Twilight Time Goes to War, Part 2: Under Fire, plus The Package

November 4, 2014 | By

OrionPicturesRelease_logoFrom 1978-1998, Orion Pictures was a company known for producing and releasing films that were more artistically daring, perhaps not wholly commercial, and a studio where independent-minded filmmakers could see their work come to fruition without heavy executive interference – the result of which included Oscar-winning, Oscar-nominated, and unusual films with topics and running times with which some studios may have issues.

Among the company’s high-level roster were Excalibur (1981), Wolfen (1981), Amadeus (1984), Broadway Danny Rose (1984), F/X (1986), The Believers (1987; my review will appear in an upcoming issue of Rue Morgue magazine), No Way Out (1987), Robocop (1987), Colors (1988), Eight Men Out (1988), The Hot Spot (1990), The Addams Family (1991), and The Silence of the Lambs (1991), to name a selective (and subjectively enjoyed) few.

Another attractive feature of an Orion film was it’s very cool animated logo:



UnderFire1983_posterTwilight Time’s release of Under Fire (1983) is a prime example of a film that was topical, provocative, extremely well made, not a full box office hit, and a work that over the past 30 years has aged extremely well, if not being a vivid portrayal of a photo journalist in a nasty crisis zone.

When the film was released in theatres, Leonard Maltin gave it and Jerry Goldsmith’s score high marks, and while I was able to see the film on video, the soundtrack proved much more elusive.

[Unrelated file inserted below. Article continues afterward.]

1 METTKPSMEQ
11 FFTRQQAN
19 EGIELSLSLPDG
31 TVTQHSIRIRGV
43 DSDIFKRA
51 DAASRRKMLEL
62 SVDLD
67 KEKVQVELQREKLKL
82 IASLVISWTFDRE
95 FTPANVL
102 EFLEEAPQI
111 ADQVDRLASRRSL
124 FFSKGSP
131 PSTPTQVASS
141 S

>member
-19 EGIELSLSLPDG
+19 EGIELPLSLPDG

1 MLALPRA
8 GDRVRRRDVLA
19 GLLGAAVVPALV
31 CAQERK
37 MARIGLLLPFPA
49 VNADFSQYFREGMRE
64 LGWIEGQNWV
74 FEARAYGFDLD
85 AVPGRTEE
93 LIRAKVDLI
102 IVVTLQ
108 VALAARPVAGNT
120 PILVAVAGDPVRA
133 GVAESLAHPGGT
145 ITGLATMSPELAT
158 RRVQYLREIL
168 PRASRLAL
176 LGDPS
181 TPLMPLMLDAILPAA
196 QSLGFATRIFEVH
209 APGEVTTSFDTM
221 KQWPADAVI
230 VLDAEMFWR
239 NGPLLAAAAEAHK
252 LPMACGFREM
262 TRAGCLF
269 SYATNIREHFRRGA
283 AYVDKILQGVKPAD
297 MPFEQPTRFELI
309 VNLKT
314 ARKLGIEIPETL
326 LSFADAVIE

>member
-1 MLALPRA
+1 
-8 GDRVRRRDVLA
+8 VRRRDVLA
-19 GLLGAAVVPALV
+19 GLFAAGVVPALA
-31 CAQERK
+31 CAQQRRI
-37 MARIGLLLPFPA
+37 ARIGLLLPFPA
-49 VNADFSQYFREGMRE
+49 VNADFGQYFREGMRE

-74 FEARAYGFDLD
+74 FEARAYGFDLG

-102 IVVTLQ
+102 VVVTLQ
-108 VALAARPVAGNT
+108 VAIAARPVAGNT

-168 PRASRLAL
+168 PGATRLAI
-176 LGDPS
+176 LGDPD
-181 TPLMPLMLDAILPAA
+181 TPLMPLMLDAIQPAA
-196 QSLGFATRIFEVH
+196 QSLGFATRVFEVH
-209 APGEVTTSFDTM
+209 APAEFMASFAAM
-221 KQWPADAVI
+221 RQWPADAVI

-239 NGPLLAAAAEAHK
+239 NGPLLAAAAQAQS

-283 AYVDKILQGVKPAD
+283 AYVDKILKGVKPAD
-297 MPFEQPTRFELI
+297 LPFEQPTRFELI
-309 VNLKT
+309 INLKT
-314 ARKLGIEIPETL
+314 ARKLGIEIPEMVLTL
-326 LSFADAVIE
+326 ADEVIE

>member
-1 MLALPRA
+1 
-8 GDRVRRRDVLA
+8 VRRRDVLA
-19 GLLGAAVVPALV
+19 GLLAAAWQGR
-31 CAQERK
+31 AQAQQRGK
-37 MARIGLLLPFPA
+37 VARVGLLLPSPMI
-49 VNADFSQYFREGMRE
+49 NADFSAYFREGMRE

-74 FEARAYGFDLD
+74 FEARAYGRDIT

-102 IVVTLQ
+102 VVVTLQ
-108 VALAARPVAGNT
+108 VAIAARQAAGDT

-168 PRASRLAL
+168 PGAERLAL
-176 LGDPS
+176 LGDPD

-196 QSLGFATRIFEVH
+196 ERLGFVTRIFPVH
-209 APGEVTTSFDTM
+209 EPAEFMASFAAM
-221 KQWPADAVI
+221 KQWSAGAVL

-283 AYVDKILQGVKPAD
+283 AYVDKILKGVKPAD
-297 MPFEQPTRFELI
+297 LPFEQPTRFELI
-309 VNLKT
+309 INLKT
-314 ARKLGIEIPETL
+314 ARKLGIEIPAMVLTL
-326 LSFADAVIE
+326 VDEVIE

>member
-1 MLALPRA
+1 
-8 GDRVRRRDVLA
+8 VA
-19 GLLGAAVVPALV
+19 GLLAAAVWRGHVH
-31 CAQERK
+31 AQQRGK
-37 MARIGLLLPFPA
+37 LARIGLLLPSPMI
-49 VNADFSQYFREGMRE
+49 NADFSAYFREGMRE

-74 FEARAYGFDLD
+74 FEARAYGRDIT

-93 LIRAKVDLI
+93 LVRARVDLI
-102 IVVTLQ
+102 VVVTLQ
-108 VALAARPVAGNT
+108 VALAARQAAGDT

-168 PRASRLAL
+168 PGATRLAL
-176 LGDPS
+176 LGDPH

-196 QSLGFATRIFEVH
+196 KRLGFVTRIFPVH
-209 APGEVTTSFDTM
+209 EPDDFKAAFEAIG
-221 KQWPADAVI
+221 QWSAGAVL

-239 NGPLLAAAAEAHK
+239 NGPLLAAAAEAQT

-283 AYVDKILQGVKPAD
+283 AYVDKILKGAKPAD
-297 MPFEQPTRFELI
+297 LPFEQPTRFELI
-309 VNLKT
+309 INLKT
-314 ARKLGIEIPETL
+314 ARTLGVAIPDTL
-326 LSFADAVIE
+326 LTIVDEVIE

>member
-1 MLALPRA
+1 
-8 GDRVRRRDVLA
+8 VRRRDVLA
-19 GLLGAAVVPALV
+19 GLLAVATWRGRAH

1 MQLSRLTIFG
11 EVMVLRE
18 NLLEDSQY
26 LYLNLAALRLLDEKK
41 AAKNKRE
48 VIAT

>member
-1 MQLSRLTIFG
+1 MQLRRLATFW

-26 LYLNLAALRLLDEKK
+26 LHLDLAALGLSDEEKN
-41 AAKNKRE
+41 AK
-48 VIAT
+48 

Released on LP via Warner Bros. Records, it was an import no one in Toronto carried, and I lucked out when I visited family friends in Windsor, and found the platter in Detroit, where they had a few great record stores that carried everything.

That album got a lot of play because it was one of the few Goldsmith scores where the electronics didn’t overstate themselves and take away from the orchestral elements. You also had Pat Metheny’s beautiful solos which give the music and the film extra intimacy – quite important since director Roger Spottiswoode and co-screenwriter Ron Shelton were making a drama with adults caught in an awkward love triangle.

Package1989_posterOrion also released a gem that’s been deserving its own Blu-ray special edition for years: The Package (1987), directed by a pre-The Fugitive Andrew Davis.

One of the last great Cold War espionage films, like Under Fire, it starred Gene Hackman and Joanna Cassidy. I’ve added a review of the film to give it a little spotlight, and maybe Twilight Time might snap this one up for a Blu-ray edition when MGM gives it a 2K transfer.





Mark R. Hasan, Editor

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